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Rex Sacrorum: Wikis


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The Rex Sacrorum (Latin: "king of sacred things") was the office of the highest-ranking priest under the Roman Kingdom. This changed upon the founding of the Roman Republic when the newly-created office of pontifex maximus was reserved for the top priest.

Rex Sacrorum is analogous to the office of sacred king in other cultures.



When the Roman people overthrew the last Roman king in 510 BC, the notion persisted that a person had to perform the rituals that the king of Rome traditionally presided over. The Romans therefore appointed a Rex Sacrorum, literally king of the sacred rites, who discharged the religious duties of the deposed king. The Rex Sacrorum was a patrician, appointed to the priesthood for life by the Pontifex Maximus. In theory and in social precedence, the Rex Sacrorum was the highest ranking priest in the Roman religion, but in practice his influence was far less than that of the Pontifex Maximus. He was exempt from all civilian or military duties. Unlike the Pontifex Maximus or the Augurs he was forbidden to hold any other office, thus he wielded no civil or military influence. Because of these restrictions, the office was never coveted by the plebeians, and remained a patrician monopoly until it was abolished during the reign of Theodosius I in 390 AD. The Rex Sacrorum's wife was also a priest, called the Regina Sacrorum, "queen of the sacred rites."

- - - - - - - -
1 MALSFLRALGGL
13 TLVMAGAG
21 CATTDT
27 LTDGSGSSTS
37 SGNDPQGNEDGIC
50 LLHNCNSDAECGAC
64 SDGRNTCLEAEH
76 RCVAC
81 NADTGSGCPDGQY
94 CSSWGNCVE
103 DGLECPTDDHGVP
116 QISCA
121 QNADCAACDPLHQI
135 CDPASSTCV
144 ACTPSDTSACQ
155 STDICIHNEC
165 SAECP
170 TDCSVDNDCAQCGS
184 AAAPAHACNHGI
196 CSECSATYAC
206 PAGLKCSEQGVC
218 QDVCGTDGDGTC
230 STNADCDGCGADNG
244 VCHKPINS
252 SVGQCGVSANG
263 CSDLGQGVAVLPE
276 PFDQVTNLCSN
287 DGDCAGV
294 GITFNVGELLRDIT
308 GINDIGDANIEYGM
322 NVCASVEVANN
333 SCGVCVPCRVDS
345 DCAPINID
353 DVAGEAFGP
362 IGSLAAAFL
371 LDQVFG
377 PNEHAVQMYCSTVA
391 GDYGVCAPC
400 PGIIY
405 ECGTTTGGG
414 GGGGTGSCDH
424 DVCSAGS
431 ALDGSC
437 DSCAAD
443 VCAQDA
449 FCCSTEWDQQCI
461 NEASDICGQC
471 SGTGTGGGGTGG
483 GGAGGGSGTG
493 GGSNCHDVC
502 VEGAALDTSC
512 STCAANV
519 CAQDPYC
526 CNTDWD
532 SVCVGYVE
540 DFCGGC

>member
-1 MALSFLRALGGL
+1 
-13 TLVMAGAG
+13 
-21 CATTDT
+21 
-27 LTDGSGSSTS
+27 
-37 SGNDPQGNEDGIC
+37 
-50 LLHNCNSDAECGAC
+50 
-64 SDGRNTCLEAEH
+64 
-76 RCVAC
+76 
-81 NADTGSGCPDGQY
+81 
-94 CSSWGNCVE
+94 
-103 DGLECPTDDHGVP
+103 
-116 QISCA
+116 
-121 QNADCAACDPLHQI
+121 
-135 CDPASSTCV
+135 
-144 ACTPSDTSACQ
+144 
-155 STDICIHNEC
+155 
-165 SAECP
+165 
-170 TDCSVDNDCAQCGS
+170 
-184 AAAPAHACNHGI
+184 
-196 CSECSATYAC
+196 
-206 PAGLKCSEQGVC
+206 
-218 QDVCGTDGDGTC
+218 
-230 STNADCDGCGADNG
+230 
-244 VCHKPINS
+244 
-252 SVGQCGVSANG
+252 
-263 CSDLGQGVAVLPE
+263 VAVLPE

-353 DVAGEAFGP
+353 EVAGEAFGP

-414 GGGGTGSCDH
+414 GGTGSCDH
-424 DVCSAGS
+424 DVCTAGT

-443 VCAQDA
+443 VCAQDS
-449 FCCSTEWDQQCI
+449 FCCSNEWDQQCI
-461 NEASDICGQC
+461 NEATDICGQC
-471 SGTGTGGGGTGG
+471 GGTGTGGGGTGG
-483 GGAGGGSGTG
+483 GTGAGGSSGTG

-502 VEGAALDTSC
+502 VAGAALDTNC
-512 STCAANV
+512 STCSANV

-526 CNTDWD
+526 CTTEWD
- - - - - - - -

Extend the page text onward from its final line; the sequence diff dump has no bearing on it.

The Rex Sacrorum and Regina Sacrorum presided over a sacrifice that was offered several times a month, on the Ides, Nones, and Kalends of the Roman calendar; he to Jupiter, she to Juno. He also played an important role in the yearly religious ritual of the Regifugium, which commemorated the expulsion of the last king from Rome. The Rex Sacrorum was also charged with the duty of placating the gods on behalf of the Roman state when evil omens were discerned.

Another Roman priest given the title of "king" was the rex Nemorensis.

In popular culture

  • "The king of sacrifices" by John Maddox Roberts, appearing in The mammoth book of historical detectives, edited by Michael Ashley. (Carroll & Graf Publishers, 1995) ISBN 0786702141




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